The Securities and Exchange Commission recently issued proposed rules that would implement Section 953(a) of the Dodd-Frank Wall Street Reform and Consumer Protection Act, which requires disclosure of the relationship between executive compensation actually paid by a company and the company’s financial performance. The proposed rules would add new Item 402(v) to Regulation S-K and would generally apply to all reporting companies. However, the new requirement would not apply to foreign private issuers, registered investment companies and emerging growth companies (companies with less than $1bn of gross revenue in their latest fiscal year).

Proposed new disclosures

If adopted, the proposed rules would require companies to include a new table in any proxy or information statement for which disclosure under Item 402 of Regulation S-K is required (where the solicitation relates to the election of directors or executive compensation matters) showing the following information:

  • the total compensation of the CEO, as reported in the summary compensation table;
  • the average total compensation of the other named executive officers, as reported in the summary compensation table (including the CFO, the next three most highly compensated executive officers serving at the end of the year, and up to two additional executive officers who would have been included but were not serving at the end of the year);
  • the “executive compensation actually paid” to the CEO and the average “executive compensation actually paid” to the other named executive officers;
  • the “cumulative total shareholder return” (as defined in Item 201(e) of Regulation S-K) for the company, which shows the total increase or decrease in the company’s stock price plus dividends paid on the company’s stock; and
  • the “cumulative total shareholder return” for either (1) the peer group identified in the company’s stock performance graph (a published industry or line-of-business index, peer issuers selected by the company, or companies with similar market capitalizations), or (2) the peer group, if any, used in the compensation discussion and analysis to benchmark compensation.

A narrative or graphical description of the relationship between “executive compensation actually paid” and the company’s total shareholder return, and between the company’s total shareholder return and its peer group total shareholder return, would also be required. The SEC’s proposing release states that “[d]isclosure of the relationship could include, for example, a graph providing executive compensation actually paid and change in TSR on parallel axes and plotting compensation and TSR over the required time period. Alternatively, disclosure of the relationship could include showing the percentage change over each year of the required time period in both executive compensation actually paid and TSR together with a brief discussion of that relationship.”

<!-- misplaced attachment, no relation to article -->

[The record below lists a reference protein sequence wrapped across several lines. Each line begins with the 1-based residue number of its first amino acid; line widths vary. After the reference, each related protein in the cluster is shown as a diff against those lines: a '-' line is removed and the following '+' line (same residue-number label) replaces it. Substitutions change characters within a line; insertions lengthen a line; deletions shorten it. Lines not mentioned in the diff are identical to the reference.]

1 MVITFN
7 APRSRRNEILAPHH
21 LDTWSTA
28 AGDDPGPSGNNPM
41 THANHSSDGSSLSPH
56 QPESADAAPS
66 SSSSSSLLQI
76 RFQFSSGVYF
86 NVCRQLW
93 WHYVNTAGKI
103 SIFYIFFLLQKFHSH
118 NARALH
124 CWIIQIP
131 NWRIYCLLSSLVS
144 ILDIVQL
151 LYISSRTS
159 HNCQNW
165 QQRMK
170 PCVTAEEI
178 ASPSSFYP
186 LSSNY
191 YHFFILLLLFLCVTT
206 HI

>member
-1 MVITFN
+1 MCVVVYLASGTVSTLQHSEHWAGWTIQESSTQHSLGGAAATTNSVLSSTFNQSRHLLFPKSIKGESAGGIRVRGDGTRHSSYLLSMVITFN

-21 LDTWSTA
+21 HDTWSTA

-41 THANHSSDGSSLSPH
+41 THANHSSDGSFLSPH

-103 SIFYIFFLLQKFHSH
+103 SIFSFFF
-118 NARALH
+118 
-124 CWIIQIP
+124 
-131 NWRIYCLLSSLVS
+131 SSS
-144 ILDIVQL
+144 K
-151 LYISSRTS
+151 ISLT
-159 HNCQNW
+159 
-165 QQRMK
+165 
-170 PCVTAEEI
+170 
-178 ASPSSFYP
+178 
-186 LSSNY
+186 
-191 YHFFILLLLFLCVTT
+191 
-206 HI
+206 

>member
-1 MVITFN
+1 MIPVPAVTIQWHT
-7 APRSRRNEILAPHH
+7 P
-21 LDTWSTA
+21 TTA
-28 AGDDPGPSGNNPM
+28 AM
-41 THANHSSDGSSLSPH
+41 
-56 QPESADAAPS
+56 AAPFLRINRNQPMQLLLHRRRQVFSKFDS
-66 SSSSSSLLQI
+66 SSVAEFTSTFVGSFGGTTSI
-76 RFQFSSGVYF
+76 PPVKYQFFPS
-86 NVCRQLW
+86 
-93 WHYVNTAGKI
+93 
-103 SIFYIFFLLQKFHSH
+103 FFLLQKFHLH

Companies would initially be required to provide disclosure for the last three fiscal years, with four fiscal years of disclosure to be provided in the following annual filing, and five fiscal years of disclosure to be provided thereafter. Newly reporting companies would only be required to provide the disclosure for one year in the first year as a reporting company and for two years in its second year as a reporting company.

The disclosure would be required only in a company’s proxy or information statement, and would not be required in Securities Act registration statements or in a company’s annual report on Form 10-K. It would also not be deemed to be incorporated by reference into any other SEC filings, except to the extent that a company specifically incorporated it by reference.

The proposed rules would require that the new disclosure be provided in XBRL interactive data format.

Executive compensation actually paid

The proposed rules define the term “executive compensation actually paid” as an adjustment to the total compensation reported in the summary compensation table. Specifically, the summary compensation table total compensation amount would be modified by:

  • deducting the aggregate change in the actuarial present value of the officer’s accumulated benefit under all defined benefit and actuarial pension plans, but including the actuarial present value of each officer’s benefit under all such plans attributable to services rendered during the covered fiscal year; and
  • considering equity awards as actually paid on the date of vesting and valued at fair value on that date, rather than at fair value on the date of grant.

Comment period and adoption

The proposed rules are currently open for public comment. The comment period will end on July 6, 2015. The proposed rules will not become effective unless and until the SEC adopts final rules, but it is possible that the final rules will be issued in time for the 2016 proxy season.


Companies that would be subject to the new disclosure requirement may wish to make preliminary determinations of the additional information that would be disclosed, as well as the relationship between their executive compensation actually paid and total shareholder return of the company and its peer group. Companies may also want to revisit the composition of their peer group, given the focus on the new potential disclosure requirement. Once the new requirement is adopted, companies may also wish to consider whether to provide additional information or discussion with the new disclosure in order to help shareholders better understand it.